Tink tink tink tink tink tink tink.
These were not the normal rattles I hear when I’m driving my 2007 Honda Fit down the street while driving back from my Neighborhood Walmart for groceries.
I’m used to the jack in the back of the car rattles when I’m going down the Interstate at 80 mph. To me, that rattle is just ambiance, like the sound of the ocean while at the beach.
No, this rattle was slightly different. It was about 60 degrees out so I rolled down both of my windows while driving down the street to see if I could hear where the rattle was coming. Nope, no idea.
I also checked both of my rear-view mirrors because the left corner of my rear bumper is attached with zip-ties. Several times I’ve been going down the Interstate to have the corner of the bumper pop off and act like a tiny sail against the wind. Now that makes some real noise and can easily be heard above Metallica blaring over my radio. But today the bumper hadn’t come apart again. No worries, I’m almost home. And when I arrive home I’ve forgotten about the rattle.
That was until the next morning when I was getting ready to drive to the gym with my family. My rear tire had gone flat. It was a busy day, and I didn’t need the cart that day or the next. I decided I would wait (procrastinate) about taking the tire off and bringing it in to be fixed.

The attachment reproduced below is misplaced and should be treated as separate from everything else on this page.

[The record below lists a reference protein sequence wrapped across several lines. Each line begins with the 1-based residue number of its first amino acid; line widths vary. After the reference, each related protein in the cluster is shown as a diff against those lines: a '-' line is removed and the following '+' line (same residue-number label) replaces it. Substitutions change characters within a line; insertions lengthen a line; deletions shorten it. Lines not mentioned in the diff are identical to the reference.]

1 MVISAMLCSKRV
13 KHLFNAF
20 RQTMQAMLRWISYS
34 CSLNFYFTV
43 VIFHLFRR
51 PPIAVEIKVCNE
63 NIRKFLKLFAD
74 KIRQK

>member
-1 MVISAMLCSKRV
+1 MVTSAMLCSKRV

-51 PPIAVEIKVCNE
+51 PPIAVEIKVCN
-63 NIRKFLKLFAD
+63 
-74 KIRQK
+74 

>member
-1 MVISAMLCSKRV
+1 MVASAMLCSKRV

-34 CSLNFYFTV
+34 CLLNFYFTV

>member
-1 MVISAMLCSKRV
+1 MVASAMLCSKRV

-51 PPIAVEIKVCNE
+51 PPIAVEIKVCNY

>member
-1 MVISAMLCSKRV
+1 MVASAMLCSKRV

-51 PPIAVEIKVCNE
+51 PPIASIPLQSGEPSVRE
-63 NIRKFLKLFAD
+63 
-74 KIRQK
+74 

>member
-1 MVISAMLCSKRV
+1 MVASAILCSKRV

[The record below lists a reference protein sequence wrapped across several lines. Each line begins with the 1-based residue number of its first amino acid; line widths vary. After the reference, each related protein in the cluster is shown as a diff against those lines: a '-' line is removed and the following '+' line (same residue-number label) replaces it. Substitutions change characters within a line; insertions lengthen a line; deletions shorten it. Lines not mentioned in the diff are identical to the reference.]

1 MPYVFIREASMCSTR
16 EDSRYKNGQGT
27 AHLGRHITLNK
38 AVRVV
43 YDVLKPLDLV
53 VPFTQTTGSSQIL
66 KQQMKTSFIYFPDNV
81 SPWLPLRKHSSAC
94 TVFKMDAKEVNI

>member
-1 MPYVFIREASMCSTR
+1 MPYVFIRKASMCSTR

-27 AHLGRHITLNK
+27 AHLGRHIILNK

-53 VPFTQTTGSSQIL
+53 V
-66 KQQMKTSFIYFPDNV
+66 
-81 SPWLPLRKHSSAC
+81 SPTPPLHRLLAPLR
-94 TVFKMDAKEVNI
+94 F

Hopefully, they can just plug the hole for $10, and I won’t have to buy a whole new tire. Wouldn’t that be a dream scenario? I remember in 12th-grade auto shop learning how to plug holes in tires. Since then I’ve never come across a tire that could just be ‘fixed’. They always seem to need to be ‘replaced’. Have you ever had a flat tire that was just plugged and fixed? I haven’t.
Now my driveway has a slope to it, and that’s where the car is parked. I wasn’t comfortable jacking up the car on the slope. I was just envisioning it sliding downhill off the jack. So I moved my wife’s car out of the garage, thinking I would just drive the Fit onto a flat surface to put on the spare tire.
This maneuvering of the Fit from the driveway to the garage resulted in me driving on the flat tire for, oh I don’t know, maybe 40 feet? This is a key point here which we will get back to in a minute.
If you have listened to my show or read my other articles, you know I love Costco. I save a lot of money there. When my wife’s Toyota needed new tires, I shopped around on the Internet and found Costco had the best prices. I ordered four new tires through the Costco website and had them delivered to my local store. They called me a couple days later – ‘Mr. Turner, your tires are ready. Come in at any time and we’ll get them put on.’ ‘Great, thank you very much!’
I drove the Toyota in one afternoon, and they service tech said it would take about an hour to get the new tires put on. That was perfect because I can certainly wander every aisle in Costco and see what they have that I might not know about.
Based on my positive experience with the Toyota tires, naturally my first thought is to call Costco to see if they can patch my tire. Because if they can’t, I would want to buy a replacement from them.
‘No, I’m sorry we can’t patch your tire because the walls have collapsed from the tire being driven. And I’m not comfortable replacing the tire because it’s a Dunlop, and we don’t sell Dunlops. I don’t like to mix and match tires. You might try Discount Tire.’ Those were the words of the Costco service tech.